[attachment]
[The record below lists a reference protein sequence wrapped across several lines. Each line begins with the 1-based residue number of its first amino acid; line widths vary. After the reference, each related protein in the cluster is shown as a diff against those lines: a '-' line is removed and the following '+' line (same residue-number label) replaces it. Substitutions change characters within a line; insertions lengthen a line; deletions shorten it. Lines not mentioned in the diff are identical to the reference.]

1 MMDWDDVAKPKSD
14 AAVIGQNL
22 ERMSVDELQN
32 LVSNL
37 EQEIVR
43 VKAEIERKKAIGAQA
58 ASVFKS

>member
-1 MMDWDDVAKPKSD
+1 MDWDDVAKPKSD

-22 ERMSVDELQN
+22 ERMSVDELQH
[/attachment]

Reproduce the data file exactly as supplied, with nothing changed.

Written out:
[The record below lists a reference protein sequence wrapped across several lines. Each line begins with the 1-based residue number of its first amino acid; line widths vary. After the reference, each related protein in the cluster is shown as a diff against those lines: a '-' line is removed and the following '+' line (same residue-number label) replaces it. Substitutions change characters within a line; insertions lengthen a line; deletions shorten it. Lines not mentioned in the diff are identical to the reference.]

1 MMDWDDVAKPKSD
14 AAVIGQNL
22 ERMSVDELQN
32 LVSNL
37 EQEIVR
43 VKAEIERKKAIGAQA
58 ASVFKS

>member
-1 MMDWDDVAKPKSD
+1 MDWDDVAKPKSD

-22 ERMSVDELQN
+22 ERMSVDELQH